News & Commentary

July 25, 2019

Annie Hollister

Annie Hollister is an Honors Attorney at the U.S. Department of Labor and an alumna of Harvard Law School.

Yesterday, Chicago’s City Council unanimously approved the Fair Workweek Ordinance, which requires certain employers to provide workers with “fair and equitable” work schedules.  The ordinance imposes predictive scheduling requirements on businesses in the building services, health care, hospitality, manufacturing, restaurant, retail, and warehouse industries with more than 100 employees.  Under the ordinance, which is expected to be signed promptly by Chicago mayor Lori Lightfoot, eligible employers will be required to give covered employees two weeks’ notice of their schedules, and will face fines for last-minute changes.  Workers’ groups say that the Chicago ordinance protects more workers than similar ordinances that have been passed in other cities.  Although San Francisco, New York, and Washington, DC have similar laws, Chicago’s is the first to include hospital workers among covered employees.  The ordinance, which was drafted after more than two years of negotiation between business and labor advocates, contains concessions: only employees earning less than $26/hour are covered, and enforcement is limited to restaurants with more than 30 locations are eligible, — which means that McDonald’s Corporate is covered, but franchisees are not.  Nonetheless, representatives of the Chicago Federation of Labor called Wednesday “a great day for workers” and praised the ordinance for instituting “significant new protections for hundreds of thousands of workers.”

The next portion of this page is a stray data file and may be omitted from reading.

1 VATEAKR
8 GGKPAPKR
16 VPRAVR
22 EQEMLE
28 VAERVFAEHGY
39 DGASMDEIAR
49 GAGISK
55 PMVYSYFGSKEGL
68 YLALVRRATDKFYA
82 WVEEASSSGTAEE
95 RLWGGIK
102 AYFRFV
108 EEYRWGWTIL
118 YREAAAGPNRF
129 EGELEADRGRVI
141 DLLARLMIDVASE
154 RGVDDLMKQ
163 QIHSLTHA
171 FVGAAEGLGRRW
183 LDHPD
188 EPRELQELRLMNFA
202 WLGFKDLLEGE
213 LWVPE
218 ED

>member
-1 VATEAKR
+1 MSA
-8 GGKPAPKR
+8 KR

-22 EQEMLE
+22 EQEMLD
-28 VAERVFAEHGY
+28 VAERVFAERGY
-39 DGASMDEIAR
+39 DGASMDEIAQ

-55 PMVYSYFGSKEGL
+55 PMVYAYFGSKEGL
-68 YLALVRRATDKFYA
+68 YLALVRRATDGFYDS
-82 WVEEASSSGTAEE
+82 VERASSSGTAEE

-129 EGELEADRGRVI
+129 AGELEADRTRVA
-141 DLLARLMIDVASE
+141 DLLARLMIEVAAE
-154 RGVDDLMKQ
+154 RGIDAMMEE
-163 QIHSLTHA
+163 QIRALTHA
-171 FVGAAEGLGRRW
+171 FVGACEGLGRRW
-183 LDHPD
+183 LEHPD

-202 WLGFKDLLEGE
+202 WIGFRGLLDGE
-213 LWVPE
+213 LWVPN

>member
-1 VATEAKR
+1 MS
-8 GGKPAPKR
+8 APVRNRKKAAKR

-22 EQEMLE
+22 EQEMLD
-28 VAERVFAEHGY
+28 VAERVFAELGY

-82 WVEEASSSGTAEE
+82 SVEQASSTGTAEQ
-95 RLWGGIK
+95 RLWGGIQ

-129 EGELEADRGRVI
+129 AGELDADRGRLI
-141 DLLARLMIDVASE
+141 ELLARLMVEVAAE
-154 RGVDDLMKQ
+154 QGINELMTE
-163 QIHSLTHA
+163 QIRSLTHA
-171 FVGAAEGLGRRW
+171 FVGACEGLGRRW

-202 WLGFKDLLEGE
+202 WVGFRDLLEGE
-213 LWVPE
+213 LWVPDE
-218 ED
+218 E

The New York Times reports on the history and recent development of organizing among exotic dancers.  Since the 1980s, most clubs have classified strippers as independent contractors, and have therefore not paid minimum wage or provided workers’ compensation or benefits, despite exercising strict control over hours and other terms of employment.  Dancers are hoping to take advantage of recent changes in the law and technology to gain more control over their working conditions. Since the California Supreme Court’s Dynamex decision last year, clubs in California have taken new measures to retain control over their workers, including shortening shifts and introducing arbitration clauses and class-action waivers into contracts (Matthew has already written in detail for this blog about the impact of the Dynamex decision on California sex workers).  In response, dancers have formed groups like Soldiers of Pole and Strippers are Workers in hopes of combating these changes through legal advocacy, rights education, and unionization.  At the same time, apps like The Dancers Resource allow workers to share information about wages, scheduling practices, and “vibe” at clubs across the country.

The BuzzFeed News Union has been certified following card-check. BuzzFeed decided to voluntarily recognize the union earlier this week following several months of conflict.  BuzzFeed News writers are now represented by the NewsGuild of New York, Local 31003 of CWA, which represents writers at the New York Times, The New Yorker, and Thomson Reuters.  Last month, the New York Times reported that NewsGuild-CWA and the Writers Guild of America East — the two largest writers’ unions in New York — have welcomed more than 2,000 new members as digital media outlets have continued to organize.

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